Computational protocol: Odorant Binding Proteins of the Red Imported Fire Ant, Solenopsis invicta: An Example of the Problems Facing the Analysis of Widely Divergent Proteins

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Protocol publication

[…] Expecting the generally divergent nature of OBPs sequences (∼20% amino acid identity over all sequences) to make the sequence alignment problematic , we used several multiple sequence alignment (MSA) methods to evaluate potential different outcomes of using six alignment approaches (), which differ greatly in popularity and general approach to the MSA problem . We used default parameters for all alignment estimates. Nucleotide (codon) alignments were based on the amino acid alignments.In addition, we used BAli-Phy 2.0.2 to simultaneously estimate the alignment and phylogeny of the each species' OBPs in a Bayesian framework . Since BAli-Phy is computationally intensive and generally considered to be too slow to be efficiently used with more than a dozen sequences, we conducted these analyses for both the ant and bee datasets independently. Additionally, we removed six bee OBPs from the well-supported C-minus expansion to reduce computational burden. We used default parameters for each run of 100,000 generations. Stationarity of the searches was verified using Tracer 1.5 . 9999 samples were removed in the burn-in. The lowest effective sample size (ESS) for any parameter estimate was 802.3378, suggesting that we had run the analyses sufficiently long to enable meaningful estimates from the posterior sampling.The alignments were compared using a range of ad hoc heuristic criteria. First, we visually compared alignments for congruence in their ability to align sections of the alignments (especially the inner core) using AltAVisT and the overall sequence identity calculated from each alignment. We then tested for sequence saturation using both the Steel (for amino acids; ) and the Xia (for nucleotides ) methods using DAMBE . Finally we compared their ability to capture phylogenetic signal relative to the other alignment methods (using ML trees; see below). To this end, we compared log-likelihoods, tree length (measured by parsimony steps of the phylogeny and ML tree size), and the average of aLRT branch support as well as the Robinson-Foulds tree distance to the ant and bee MAP trees using the TreeDist program in the PHYLIP 3.69 package . [...] We used the ProtTest server to estimate the best-fitting model of amino acid substitution for each alignment using the Bayesian information criterion (BIC ). Tree topologies were optimized starting from an initial BioNJ tree. Phylogenetic hypotheses under the maximum likelihood criterion were derived from the amino acid alignments using PhyML3 . We implemented the model consistently chosen by the BIC (LG ) while estimating the proportion of invariable sites (+I) and gamma shape parameter (+Γ) with 4 rate categories. Tree searches started from five random starting trees and used SPR and NNI to optimize topologies. Branch lengths were optimized and branch support was estimated using the SH-like aLRT . We also employed MrBayes 3.1.2 to compare phylogenetic hypotheses derived from the amino acid and nucleotide datasets. Due to computational burden of the Bayesian analyses, we only performed these on the two best alignments (MUSCLE and PRANK). For each alignment, we performed two searches using different models of sequence evolution. For the amino acid dataset we employed model averaging to incorporate model selection in the Markov Chain Monte Carlo (MCMC) search. For the nucleotide codon alignment we implemented the GTR+I+Γ model. Four chains were run for 5 million generations (one cold and three heated; temperature = 0.02–0.03). Samples from the MCMC were taken every 1000th generation. All other parameters were left at program defaults. Convergence was assessed by measuring average standard deviations of split frequencies, potential scale reduction factor (PSRF) values, plateauing of log-likelihoods values, and ESS values >100. [...] We conducted analyses of positive selection using the codeml program in the PAML 4.3 package . Since codeml requires a fully resolved tree, we used the ML trees of the PRANK, MUSCLE, CLUSTAL, and BAli-Phy alignments as input. These represent the two “best”, the longest and shortest alignments. We estimated branch lengths under the F3×4 codon model on the respective topologies. We conducted site-specific tests of selection , , , . We were also specifically interested in whether positive selection had influenced the divergence of the ant-specific expansion. Hence, we performed branch-specific tests of selection , on the branch leading to this clade. However, under certain circumstances the branch-specific test of selection can lack power and so we also used the branch-site test of selection , implementing the Bayes empirical Bayes (BEB ) method to identify sites under selection. To ensure that the analyses had converged properly, we repeated each analysis three times from different starting parameter options and under different codon models. […]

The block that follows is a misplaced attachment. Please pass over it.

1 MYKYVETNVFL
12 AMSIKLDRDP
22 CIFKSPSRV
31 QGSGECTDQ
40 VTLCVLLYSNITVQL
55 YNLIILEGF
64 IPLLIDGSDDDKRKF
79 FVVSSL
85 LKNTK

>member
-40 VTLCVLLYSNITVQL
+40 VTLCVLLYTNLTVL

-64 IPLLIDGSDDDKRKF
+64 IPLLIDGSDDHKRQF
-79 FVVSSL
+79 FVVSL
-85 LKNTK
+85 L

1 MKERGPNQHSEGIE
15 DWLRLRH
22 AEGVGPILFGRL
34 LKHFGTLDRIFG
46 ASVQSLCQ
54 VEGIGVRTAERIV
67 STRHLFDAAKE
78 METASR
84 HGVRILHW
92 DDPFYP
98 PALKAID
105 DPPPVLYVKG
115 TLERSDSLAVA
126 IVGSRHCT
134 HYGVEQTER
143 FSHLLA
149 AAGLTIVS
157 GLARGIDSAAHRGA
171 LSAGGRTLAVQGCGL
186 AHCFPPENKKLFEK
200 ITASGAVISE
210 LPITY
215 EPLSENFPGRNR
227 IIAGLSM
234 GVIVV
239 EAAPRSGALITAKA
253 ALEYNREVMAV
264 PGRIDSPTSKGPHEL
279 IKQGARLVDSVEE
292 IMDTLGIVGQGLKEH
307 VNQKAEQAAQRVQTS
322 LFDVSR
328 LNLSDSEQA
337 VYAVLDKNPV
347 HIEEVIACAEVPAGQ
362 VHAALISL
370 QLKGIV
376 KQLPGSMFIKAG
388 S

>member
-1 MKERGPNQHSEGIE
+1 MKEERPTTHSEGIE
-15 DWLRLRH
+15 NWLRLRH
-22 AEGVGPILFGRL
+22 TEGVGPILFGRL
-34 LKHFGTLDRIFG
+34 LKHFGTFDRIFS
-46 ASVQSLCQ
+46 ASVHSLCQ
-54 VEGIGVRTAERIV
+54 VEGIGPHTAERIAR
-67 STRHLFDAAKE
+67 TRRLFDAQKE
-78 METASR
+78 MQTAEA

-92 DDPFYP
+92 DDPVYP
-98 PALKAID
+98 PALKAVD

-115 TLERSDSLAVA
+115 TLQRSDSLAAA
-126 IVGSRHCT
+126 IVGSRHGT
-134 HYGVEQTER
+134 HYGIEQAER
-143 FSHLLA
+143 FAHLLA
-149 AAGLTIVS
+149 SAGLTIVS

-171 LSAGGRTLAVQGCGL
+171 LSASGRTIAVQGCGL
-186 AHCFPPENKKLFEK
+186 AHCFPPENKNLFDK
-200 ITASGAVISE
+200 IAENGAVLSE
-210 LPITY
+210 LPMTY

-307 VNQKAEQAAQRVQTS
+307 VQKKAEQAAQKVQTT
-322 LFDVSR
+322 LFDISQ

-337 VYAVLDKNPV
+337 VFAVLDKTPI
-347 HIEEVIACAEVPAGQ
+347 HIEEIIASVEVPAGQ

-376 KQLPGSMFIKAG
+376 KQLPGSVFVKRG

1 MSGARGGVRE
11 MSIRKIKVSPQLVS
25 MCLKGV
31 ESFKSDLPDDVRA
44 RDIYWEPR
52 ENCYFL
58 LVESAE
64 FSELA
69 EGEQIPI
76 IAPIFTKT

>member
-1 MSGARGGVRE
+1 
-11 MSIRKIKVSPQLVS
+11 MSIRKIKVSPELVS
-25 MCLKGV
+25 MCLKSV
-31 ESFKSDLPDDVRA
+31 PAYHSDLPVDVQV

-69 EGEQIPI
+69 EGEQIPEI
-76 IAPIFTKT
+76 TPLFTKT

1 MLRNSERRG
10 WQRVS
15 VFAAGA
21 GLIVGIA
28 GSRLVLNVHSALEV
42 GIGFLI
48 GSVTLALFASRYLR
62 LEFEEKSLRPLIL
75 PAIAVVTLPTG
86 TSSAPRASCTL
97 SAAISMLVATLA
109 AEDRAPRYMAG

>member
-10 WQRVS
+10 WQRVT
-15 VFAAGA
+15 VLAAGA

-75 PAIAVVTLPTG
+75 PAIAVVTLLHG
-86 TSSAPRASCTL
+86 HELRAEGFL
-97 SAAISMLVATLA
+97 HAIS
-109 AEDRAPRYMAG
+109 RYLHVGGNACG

Pipeline specifications

Software tools BAli-Phy, AltAVist, DAMBE, PHYLIP, ProtTest, PhyML, MrBayes, MUSCLE, PAML
Applications Phylogenetics, Nucleotide sequence alignment
Organisms Solenopsis invicta, Apis mellifera